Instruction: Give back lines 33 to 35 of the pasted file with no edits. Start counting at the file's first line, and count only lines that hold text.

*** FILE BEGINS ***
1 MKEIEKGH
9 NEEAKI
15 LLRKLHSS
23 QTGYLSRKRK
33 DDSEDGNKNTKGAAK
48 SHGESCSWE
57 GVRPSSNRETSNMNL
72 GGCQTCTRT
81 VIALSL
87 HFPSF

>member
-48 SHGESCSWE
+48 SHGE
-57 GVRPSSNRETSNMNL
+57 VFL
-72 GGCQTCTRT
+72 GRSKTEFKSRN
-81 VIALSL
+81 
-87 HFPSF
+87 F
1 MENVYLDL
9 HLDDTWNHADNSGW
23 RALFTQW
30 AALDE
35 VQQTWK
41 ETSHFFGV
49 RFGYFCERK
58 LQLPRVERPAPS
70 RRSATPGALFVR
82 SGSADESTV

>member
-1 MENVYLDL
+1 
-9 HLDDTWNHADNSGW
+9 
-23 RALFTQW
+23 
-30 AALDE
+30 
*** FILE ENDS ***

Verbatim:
-1 MENVYLDL
+1 
-9 HLDDTWNHADNSGW